1. Make /var/log read-only, either by not remounting the filesystems rw, or by using udev.blockdev-read-only with systemd-246+
2. Try to start sssd

Comment 1 Lukas Slebodnik 2020-07-02 12:10:07 UTC
(In reply to Zbigniew Jędrzejewski-Szmek from comment #0)
> 
> We see multiple issues here:
> - the main one is that sssd should not fail to start as described above

I would say you should use root to recover from a file system issue
and root user is not handled by sssd

> - but also, why is sssd not just logging to the journal? Why is it spamming
> with broadcast messages?

By default it try to log to files in /var/log/sssd. Obviously it failed due to read-only file system.
that's the reason of broadcast emssage.

>   If sssd would just log to the journal like any modern service, all those
> problems would be avoided.

sssd can log to journald  you just need to explicitely configure it.

sh$ systemctl cat sssd | head
# /usr/lib/systemd/system/sssd.service
[Unit]
Description=System Security Services Daemon
# SSSD must be running before we permit user sessions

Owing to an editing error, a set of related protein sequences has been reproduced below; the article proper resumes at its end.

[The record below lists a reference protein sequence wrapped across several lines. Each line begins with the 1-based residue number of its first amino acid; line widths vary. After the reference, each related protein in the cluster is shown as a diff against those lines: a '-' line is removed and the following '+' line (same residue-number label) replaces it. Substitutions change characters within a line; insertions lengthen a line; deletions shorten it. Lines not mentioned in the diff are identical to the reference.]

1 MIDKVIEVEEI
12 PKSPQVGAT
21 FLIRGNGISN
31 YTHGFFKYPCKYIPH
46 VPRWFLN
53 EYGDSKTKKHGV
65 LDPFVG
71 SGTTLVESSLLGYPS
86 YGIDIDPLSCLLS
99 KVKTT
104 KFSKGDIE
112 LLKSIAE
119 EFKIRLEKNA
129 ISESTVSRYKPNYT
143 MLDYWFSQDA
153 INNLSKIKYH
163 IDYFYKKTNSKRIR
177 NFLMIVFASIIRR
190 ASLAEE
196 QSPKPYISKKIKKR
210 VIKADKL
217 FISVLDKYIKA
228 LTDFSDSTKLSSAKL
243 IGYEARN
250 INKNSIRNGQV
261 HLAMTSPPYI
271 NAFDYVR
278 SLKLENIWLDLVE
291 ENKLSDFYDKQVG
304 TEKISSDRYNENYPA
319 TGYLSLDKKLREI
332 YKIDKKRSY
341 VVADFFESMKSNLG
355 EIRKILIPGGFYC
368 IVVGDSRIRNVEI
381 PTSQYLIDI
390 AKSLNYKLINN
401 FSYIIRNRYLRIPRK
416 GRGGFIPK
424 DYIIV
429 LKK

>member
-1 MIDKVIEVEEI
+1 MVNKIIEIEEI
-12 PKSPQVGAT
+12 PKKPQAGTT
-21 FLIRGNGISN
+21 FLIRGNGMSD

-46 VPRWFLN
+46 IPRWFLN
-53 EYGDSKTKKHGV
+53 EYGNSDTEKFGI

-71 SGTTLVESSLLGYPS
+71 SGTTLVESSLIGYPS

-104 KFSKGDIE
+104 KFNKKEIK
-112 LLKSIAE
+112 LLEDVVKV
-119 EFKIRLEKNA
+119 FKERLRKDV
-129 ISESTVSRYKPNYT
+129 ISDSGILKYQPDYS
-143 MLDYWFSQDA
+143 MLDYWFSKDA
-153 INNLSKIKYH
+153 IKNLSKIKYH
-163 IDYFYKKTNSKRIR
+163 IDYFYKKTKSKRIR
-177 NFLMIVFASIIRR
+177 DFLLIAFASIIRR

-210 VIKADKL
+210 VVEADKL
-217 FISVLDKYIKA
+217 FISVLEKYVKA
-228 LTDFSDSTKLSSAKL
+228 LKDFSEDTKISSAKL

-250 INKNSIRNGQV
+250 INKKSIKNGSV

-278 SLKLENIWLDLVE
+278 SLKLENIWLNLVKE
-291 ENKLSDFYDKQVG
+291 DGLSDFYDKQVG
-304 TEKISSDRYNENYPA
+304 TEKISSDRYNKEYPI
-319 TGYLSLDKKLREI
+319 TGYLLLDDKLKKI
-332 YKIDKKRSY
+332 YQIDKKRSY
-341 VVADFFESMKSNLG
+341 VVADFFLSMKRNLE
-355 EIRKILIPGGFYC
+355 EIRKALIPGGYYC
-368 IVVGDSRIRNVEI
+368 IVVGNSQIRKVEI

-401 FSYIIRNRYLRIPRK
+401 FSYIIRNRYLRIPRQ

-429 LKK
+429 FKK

Before=systemd-user-sessions.service nss-user-lookup.target
Wants=nss-user-lookup.target

[Service]
Environment=DEBUG_LOGGER=--logger=files
EnvironmentFile=-/etc/sysconfig/sssd

Just set DEBUG_LOGGER in /etc/sysconfig/sssd (details in `man sssd`)

But I doubt it will help if system is read-only.
sssd will still try to open rw files in /var/lib/sss/

Comment 2 Alexey Tikhonov 2020-07-02 12:23:44 UTC
Hi,


1) "basic" logs by default are written to files (/var/log/sssd) and one can control this via "--logger" option (including option to redirect to journald or stderr completely)
2) "important" messages are also (additionally) logged to journald
What you see as "Broadcast message from systemd-journald@workstation-uefi" is broadcast from journald, not directly from SSSD.
You can control those broadcast messages via journald settings (namely `ForwardToWall` and `MaxLevelWall`)


So the questions here are:
1) Does this message have appropriate log level (*perhaps* emergency level of this specific message should be decreased)?
2) as you wrote, perhaps SSSD should fallback to "/dev/null" for "basic" logs output in case of fail to open files...

Comment 3 Zbigniew Jędrzejewski-Szmek 2020-07-02 13:25:39 UTC
The goal of my bug report is to nudge Fedora toward a system which is resilient to failure.
In particular this is motivated by making it easier for users to recover from disk corruption
and other file system issues. Users are confused and unhappy when they boot to a tty prompt.
I'm going through all services which reasonably should run fine with readonly fs. Obviously,
in really bad cases, logging in at the tty will be necessary. But read-only root is not one